Estimating Orphaning Prevalence and Incidence before and after Antiretroviral Treatment (ART) Roll-Out in Rural South Africa, 2000-2013
Gabriela Mejia-Pailles, University of Southampton
Victoria Hosegood, University of Southampton
Ann M. Berrington, University of Southampton
In the context of HIV treatment in sub-Saharan Africa, reliable data on the levels and trends of orphaning are needed to understand the impact of improved survival of HIV-infected parents. Using data from a longitudinal demographic surveillance system, collected since 2000 by the Africa Centre Demographic Information System (ACDIS), we first) quantify paternal, maternal and double orphaning prevalence (level) and incidence (new orphans/risk of becoming an orphan) in rural South Africa between 2000-2013, before and after ART roll-out; and second) explore the causes of parental deaths to identify whether the proportion attributable to HIV is declining as a result of increased effectiveness of treatment. Our results show recent decreases in orphaning prevalence and a decreasing orphaning incidence with the introduction of ART. This said, the incidence of orphanhood remains tragically high as a result of high rates of adult (particularly male) mortality from both AIDS and non-AIDS related causes.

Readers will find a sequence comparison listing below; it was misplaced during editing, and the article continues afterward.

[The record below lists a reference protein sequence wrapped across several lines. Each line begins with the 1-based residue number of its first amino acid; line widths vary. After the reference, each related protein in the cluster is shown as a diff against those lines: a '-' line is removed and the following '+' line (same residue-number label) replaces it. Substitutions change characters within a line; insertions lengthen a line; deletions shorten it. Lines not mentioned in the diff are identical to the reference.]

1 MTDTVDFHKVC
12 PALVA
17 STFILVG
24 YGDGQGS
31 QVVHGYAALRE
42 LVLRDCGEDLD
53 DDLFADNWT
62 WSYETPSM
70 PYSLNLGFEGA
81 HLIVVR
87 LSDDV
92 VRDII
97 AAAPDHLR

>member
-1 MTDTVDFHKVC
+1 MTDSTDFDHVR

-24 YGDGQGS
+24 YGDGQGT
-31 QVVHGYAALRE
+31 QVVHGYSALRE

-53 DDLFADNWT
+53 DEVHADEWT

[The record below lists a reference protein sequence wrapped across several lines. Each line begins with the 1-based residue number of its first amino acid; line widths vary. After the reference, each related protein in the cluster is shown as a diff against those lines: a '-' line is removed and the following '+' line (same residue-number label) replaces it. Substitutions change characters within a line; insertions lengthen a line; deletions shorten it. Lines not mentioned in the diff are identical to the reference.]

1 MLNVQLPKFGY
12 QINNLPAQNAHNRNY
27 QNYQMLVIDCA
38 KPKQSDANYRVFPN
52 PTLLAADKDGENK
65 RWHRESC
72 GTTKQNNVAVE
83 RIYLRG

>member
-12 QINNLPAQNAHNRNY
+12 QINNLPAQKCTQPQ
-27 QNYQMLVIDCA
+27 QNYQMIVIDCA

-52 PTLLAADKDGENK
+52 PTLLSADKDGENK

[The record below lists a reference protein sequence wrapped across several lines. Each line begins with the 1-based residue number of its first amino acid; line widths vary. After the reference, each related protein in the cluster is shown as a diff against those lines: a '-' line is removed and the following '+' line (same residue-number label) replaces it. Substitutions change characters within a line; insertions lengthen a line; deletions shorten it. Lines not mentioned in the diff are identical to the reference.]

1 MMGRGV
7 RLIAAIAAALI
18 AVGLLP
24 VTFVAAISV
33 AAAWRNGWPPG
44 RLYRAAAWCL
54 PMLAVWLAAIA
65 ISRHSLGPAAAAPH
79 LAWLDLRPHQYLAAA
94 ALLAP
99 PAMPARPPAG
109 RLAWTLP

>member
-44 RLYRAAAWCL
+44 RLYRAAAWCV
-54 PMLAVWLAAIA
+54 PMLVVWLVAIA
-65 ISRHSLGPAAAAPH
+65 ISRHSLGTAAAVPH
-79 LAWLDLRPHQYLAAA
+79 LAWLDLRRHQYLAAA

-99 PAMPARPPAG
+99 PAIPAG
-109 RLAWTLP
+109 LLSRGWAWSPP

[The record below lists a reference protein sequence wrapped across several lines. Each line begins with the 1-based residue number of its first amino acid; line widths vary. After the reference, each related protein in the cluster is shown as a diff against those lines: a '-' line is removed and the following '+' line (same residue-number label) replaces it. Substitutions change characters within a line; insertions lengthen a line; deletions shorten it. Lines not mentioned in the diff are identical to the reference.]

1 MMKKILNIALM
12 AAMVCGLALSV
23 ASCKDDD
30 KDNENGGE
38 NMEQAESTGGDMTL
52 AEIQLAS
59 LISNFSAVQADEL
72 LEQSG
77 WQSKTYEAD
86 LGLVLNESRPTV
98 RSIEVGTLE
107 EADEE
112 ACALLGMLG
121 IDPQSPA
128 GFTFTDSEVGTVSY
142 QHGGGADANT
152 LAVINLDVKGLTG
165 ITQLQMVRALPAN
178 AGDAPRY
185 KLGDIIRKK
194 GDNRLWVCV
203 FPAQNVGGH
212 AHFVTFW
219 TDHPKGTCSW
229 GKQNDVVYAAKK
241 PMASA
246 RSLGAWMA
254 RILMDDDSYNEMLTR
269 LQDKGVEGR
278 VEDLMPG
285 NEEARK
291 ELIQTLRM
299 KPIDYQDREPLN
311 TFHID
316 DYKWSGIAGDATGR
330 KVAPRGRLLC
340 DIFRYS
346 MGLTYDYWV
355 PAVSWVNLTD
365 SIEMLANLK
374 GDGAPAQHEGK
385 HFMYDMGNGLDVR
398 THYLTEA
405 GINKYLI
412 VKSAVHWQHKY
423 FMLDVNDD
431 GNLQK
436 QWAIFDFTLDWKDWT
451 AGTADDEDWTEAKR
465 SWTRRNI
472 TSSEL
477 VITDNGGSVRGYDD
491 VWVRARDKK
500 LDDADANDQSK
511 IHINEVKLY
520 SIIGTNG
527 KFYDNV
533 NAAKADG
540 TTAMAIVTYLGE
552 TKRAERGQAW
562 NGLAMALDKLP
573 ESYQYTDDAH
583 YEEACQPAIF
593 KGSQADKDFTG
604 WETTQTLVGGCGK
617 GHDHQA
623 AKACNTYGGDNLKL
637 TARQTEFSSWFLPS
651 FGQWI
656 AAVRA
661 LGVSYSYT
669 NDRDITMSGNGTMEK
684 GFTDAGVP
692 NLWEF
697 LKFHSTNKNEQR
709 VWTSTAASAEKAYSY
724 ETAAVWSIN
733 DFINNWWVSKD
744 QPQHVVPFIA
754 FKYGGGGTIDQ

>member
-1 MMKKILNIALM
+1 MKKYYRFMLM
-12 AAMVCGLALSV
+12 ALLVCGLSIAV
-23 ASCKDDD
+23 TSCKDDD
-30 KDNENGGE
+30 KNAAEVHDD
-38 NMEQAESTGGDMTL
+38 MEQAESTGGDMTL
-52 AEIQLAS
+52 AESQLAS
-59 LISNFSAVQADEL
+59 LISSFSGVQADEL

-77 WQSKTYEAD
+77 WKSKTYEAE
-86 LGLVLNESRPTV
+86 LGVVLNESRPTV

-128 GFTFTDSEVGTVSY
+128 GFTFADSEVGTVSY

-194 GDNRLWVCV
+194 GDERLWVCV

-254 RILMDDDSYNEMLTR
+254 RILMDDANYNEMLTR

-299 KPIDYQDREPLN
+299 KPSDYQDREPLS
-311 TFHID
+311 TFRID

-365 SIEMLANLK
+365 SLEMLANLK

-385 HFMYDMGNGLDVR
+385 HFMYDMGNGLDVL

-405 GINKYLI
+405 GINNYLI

Presented in Session 115: HIV and STIs: Context Matters